Tuesday, November 11, 2008

Why Swing UIs are so hard...

I'll tell you why - ok, well at least with issue I'm having now, which seems to be a common issue - LAYOUT.

How do you nicely lay out components? I've been reasonably happy with the layout tools NetBeans puts in for you. But I have a main window with 9 sub-panels, almost like portlets. Not all are the same size - and I want to have the user re-size them. Splitters? No, not the JSplitPane - too much overhead, can only split 2 sides. Enter the MultiSplitPane from SwingLabs - quite nice! An arbitrary grid layout even with custom split bars. BUT - how to specify a nice division. Well it provides "weight" - that's where the extra space goes. But what about the initial size? It uses each component's "preferred size" - seems like a good idea. But how do the components set their preferred size? This gets to the basic issue:

Layout - Bottom up or top down?
I attempted to have a component (tree control) set its preferred size based on the text and font it is assigned. Seems like a fine idea with good control, precision, etc. Nope! NullPointerException - the graphics aren't assigned at constructor time. Put in nice code:
String name = net.name;
FontRenderContext frc = ((Graphics2D)this.getGraphics()).getFontRenderContext();
TextLayout tl = new TextLayout(name, networkTree.getFont(), frc);
setPreferredSize(new Dimension((int)(tl.getBounds().getWidth()*1.5), 0));

NullPointerException at the line with getGraphics.

Top down...
Seems like Swing should learn from HTML/CSS - why can't a table support column widths in percentages? Seems like a simple enough thing - so I'm off to try banging that into MultiSplitPane.

Thursday, October 9, 2008

Better Swing through dynamic JVM languages...

The holy grail (?) - applying lessons learned in Web App development to Swing/desktop development. We have Python, Ruby, Groovy and now Scala on the JVM. Shouldn't they bring something to the party in terms of making my life easier to make Swing apps - which is still very tedious.

A couple good news items on this front-
Griffon for Groovy - This project shows some great promise! I hadn't been a big Groovy fan mostly because if it looks so much like Java, why not use Java? But then I realize a large impediment to starting up with Python or Ruby or Scala is the learning curve. On closer examination, it seems perhaps Groovy gets the benefits of a dynamic language while still in the overall "framework" of Java. That would be nice. One might say, 'but without the "buzz" it won't get the vast libraries of Python' - true, except for the extent to which it can just use the vast array of Java libraries. Is there an impedance mismatch? Don't know.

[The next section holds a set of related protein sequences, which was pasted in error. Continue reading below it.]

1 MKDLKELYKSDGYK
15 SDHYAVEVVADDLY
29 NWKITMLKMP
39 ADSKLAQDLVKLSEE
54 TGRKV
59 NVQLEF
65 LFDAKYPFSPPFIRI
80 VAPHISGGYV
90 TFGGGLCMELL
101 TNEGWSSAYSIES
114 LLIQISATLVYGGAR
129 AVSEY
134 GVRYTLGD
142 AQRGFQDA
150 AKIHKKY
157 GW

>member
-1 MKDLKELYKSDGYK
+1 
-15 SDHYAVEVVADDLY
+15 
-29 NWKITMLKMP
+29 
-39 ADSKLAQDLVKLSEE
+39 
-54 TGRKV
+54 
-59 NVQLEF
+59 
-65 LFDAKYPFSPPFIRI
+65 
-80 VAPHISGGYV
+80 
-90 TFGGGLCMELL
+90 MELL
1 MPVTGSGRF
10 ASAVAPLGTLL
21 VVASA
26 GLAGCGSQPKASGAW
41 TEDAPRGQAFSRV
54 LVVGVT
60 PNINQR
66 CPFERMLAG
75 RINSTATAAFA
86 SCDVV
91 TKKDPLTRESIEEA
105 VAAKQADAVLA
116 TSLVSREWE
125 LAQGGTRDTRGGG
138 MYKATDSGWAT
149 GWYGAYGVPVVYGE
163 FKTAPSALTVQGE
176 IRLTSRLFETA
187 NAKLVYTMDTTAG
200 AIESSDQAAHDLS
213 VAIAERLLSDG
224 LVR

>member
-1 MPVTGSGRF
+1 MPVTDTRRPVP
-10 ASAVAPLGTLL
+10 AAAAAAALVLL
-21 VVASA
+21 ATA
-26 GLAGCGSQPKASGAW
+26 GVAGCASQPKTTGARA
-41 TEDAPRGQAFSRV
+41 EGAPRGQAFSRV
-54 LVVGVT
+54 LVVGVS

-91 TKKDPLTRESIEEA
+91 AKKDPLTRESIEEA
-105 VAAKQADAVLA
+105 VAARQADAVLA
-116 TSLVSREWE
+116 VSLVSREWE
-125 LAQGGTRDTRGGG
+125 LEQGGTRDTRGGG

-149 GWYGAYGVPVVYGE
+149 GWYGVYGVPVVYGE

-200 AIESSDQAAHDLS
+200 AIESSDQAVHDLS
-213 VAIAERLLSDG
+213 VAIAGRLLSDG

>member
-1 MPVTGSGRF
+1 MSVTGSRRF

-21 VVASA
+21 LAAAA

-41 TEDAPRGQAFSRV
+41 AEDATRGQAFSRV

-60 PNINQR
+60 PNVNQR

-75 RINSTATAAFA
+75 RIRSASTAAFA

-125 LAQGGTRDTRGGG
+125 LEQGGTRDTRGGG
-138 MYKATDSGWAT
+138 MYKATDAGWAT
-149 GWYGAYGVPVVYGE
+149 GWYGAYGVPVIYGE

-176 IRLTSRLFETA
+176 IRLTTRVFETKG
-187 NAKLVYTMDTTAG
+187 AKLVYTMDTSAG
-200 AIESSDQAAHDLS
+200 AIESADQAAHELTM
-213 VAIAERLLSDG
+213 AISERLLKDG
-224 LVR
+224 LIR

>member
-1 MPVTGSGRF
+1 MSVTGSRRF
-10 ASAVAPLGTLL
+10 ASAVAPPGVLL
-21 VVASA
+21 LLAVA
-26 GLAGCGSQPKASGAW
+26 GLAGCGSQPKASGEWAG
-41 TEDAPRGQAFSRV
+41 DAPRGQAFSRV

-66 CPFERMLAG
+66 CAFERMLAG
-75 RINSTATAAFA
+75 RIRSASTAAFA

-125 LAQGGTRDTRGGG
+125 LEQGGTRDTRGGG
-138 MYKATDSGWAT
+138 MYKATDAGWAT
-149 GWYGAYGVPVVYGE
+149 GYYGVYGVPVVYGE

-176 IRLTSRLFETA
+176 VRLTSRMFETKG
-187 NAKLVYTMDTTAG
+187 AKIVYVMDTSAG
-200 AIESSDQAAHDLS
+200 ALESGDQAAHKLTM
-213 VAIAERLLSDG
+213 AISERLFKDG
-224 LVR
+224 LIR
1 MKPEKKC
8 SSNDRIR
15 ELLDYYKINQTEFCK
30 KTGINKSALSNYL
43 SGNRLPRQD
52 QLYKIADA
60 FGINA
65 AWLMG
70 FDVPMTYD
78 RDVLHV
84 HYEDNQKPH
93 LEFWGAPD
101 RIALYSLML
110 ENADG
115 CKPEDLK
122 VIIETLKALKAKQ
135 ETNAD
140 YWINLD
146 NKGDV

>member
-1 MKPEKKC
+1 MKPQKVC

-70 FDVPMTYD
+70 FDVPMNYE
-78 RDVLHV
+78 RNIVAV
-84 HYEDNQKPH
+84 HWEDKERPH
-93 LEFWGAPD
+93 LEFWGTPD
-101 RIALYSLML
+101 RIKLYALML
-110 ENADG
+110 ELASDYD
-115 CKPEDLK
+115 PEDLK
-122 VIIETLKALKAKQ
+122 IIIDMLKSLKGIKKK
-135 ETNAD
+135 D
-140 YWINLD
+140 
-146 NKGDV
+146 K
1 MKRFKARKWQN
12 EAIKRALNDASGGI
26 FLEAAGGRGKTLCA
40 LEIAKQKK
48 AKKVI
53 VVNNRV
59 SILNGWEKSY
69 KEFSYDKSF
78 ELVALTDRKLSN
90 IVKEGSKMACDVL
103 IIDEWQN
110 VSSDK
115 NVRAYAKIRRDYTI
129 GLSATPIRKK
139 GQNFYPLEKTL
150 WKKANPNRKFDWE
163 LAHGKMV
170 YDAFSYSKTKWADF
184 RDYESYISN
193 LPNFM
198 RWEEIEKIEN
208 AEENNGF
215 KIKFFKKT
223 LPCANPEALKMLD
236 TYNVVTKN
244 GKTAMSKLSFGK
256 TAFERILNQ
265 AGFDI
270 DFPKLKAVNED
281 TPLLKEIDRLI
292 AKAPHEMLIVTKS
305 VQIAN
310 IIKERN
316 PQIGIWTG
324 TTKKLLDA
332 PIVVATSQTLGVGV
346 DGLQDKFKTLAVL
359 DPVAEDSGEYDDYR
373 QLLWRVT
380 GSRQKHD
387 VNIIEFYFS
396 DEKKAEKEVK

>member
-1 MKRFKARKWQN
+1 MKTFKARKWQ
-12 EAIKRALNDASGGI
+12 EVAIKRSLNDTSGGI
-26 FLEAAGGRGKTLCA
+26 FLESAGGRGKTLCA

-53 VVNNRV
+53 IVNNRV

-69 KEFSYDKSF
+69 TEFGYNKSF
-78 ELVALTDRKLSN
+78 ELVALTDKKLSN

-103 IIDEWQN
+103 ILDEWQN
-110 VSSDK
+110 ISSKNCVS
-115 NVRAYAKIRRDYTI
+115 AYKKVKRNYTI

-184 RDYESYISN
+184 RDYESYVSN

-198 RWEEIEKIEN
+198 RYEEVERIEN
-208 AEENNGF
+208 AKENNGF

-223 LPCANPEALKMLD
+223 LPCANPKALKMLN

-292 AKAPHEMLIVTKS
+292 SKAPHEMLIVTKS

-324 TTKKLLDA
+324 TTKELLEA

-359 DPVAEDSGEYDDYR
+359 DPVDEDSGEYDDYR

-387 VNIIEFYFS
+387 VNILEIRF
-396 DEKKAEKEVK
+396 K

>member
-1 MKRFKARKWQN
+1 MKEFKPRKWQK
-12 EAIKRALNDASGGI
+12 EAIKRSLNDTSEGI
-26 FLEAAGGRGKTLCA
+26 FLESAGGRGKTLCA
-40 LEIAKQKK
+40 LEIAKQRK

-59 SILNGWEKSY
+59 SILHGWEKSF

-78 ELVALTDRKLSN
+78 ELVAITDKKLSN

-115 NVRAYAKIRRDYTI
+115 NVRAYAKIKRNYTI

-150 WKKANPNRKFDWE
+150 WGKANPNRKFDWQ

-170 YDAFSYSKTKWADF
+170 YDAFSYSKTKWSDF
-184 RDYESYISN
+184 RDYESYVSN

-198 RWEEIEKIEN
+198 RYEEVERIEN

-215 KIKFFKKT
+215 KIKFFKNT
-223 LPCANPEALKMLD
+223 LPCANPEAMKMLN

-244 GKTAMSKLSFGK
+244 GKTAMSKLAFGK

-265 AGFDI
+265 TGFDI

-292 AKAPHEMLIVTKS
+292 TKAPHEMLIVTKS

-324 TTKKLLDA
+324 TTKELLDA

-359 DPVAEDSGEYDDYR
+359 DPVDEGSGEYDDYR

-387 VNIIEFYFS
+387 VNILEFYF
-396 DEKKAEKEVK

Monkeybars for JRuby - I just came across this project yesterday. (See http://groups.google.com/group/monkeybars) It seems to have a lot of the right objectives. The interesting thing is that there is no Ruby API for Swing components - you do the actual Swing components in a Java class and the Ruby code introspects the bytecode to manipulate stuff. Well, plausible I guess.

But interestingly, I've still not come across any Python-Swing or Scala-Swing toolkit/frameworks.

Singletons gone bad - again

I've been successful at using the swing framework, org.jdesktop.application classes in particular. I have a handful of applications sharing a rather large code base. Now however, of course we want to launch application B from application A. It actually works, but the problem is now that the Application singleton became B instead of A and when the objects in the A application go to use their resource map or action map, the get application B which of course isn't an A, so ClassCastException results. Ugh.

Option A: don't use ResourceMap and ActionMap.
I've already headed in this direction because of NetBeans' issues around keeping track of which class is the true application when it is generating code - so that wouldn't be all bad.

Option B: create one master application perhaps deriving from a new class MultipleFrameApplication extended from SingleFrameApplication. It would know how to create a new JFrame, etc. Arguments could be passed in to specify which "real" application to run - which in this case would mean which view to show first.

Option C: pass application A to the new view for application B. But somewhere we need a new JFrame, etc.

I have a related issue in that my model and helper (controller?) classes have common base classes and the models are singletons. So when application B launches, I'm not sure I want a whole new B model which would replicate the base classes of model A.


Tuesday, May 6, 2008

NetBeans (6.1) lost my code!

Things were going so well... I had created a Java Desktop application, got a desktop pane going, a dialog and an internal pane. It was now time to take a step back, refactor a little and etc.

I renamed my project, created a project group and BOOM! No more code. After a day or so reading about various frameworks, etc. and figuring out NetBeans 6.1 I got the program running in about an afternoon. Now I have nothing.
And now I have to Join Netbeans.org to post a message about this. Forget about it! My joining wiki.netbeans.org apparently wasn't good enough. My subscription to nbannounce was not good enough. FUGGET ABOUTIT!

The GUI builder was fairly good - but I'm going back to IntelliJ.